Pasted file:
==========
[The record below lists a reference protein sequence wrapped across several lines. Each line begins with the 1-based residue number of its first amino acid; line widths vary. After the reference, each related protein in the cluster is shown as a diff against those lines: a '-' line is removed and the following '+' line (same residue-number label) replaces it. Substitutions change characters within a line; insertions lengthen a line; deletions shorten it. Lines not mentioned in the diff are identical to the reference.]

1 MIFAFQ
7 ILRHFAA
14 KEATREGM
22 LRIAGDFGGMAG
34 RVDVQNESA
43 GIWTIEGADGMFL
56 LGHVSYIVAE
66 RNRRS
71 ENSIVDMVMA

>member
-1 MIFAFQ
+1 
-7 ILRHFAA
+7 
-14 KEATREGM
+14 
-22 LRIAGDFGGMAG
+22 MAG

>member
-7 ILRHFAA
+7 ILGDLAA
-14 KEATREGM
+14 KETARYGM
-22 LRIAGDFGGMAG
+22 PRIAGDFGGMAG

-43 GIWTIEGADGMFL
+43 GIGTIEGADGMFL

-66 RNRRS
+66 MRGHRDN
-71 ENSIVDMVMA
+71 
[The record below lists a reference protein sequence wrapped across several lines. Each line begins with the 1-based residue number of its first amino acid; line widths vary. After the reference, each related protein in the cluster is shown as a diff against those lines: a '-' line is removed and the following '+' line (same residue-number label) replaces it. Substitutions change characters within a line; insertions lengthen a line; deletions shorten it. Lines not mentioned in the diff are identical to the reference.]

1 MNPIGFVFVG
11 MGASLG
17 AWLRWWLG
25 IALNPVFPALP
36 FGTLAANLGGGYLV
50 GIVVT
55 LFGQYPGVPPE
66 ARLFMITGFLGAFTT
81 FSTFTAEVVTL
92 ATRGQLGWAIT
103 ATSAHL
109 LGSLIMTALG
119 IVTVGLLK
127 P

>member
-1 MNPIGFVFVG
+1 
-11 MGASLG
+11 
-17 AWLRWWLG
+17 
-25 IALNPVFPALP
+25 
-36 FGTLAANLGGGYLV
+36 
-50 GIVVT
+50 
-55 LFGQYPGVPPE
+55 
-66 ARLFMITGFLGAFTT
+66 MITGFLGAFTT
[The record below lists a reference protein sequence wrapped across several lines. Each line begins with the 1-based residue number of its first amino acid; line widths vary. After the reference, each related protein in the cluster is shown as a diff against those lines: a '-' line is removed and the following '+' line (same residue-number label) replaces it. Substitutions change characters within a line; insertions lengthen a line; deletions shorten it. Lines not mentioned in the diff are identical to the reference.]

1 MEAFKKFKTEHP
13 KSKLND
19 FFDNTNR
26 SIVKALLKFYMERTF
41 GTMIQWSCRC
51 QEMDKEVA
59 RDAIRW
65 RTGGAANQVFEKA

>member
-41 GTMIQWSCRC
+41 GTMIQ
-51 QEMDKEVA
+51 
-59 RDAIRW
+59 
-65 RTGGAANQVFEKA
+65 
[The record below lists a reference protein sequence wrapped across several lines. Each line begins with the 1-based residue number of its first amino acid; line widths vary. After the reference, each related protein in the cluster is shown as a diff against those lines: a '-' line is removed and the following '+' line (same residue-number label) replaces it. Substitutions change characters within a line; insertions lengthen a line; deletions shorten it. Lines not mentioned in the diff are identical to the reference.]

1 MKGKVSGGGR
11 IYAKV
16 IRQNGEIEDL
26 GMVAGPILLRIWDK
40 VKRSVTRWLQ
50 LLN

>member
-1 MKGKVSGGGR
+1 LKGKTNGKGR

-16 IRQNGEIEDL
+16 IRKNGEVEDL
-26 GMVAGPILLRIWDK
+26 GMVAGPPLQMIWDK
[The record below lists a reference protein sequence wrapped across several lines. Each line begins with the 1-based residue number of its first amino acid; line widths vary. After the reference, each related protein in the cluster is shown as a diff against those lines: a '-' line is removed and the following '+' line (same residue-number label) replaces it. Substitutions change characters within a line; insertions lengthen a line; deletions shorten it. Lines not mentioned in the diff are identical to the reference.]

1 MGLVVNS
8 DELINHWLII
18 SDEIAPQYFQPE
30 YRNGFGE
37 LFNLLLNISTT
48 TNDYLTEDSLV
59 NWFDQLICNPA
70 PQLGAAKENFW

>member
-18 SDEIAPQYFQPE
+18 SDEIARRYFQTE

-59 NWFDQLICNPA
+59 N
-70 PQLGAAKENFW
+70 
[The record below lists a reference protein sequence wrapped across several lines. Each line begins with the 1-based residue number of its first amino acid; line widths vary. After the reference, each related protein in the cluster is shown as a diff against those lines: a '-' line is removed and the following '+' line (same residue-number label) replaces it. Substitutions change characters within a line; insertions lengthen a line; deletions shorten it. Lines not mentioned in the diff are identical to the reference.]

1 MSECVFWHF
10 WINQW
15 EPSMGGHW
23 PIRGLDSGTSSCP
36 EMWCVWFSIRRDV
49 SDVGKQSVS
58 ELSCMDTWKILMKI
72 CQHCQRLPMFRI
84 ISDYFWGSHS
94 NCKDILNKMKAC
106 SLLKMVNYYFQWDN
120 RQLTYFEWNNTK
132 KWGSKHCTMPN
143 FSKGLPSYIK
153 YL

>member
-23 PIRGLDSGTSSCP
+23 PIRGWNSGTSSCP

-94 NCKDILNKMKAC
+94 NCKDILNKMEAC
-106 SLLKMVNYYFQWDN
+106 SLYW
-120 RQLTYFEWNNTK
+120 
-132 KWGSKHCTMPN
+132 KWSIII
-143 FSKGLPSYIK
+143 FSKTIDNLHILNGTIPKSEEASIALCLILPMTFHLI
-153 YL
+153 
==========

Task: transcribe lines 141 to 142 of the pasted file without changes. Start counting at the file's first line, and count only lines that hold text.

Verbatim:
+143 FSKTIDNLHILNGTIPKSEEASIALCLILPMTFHLI
-153 YL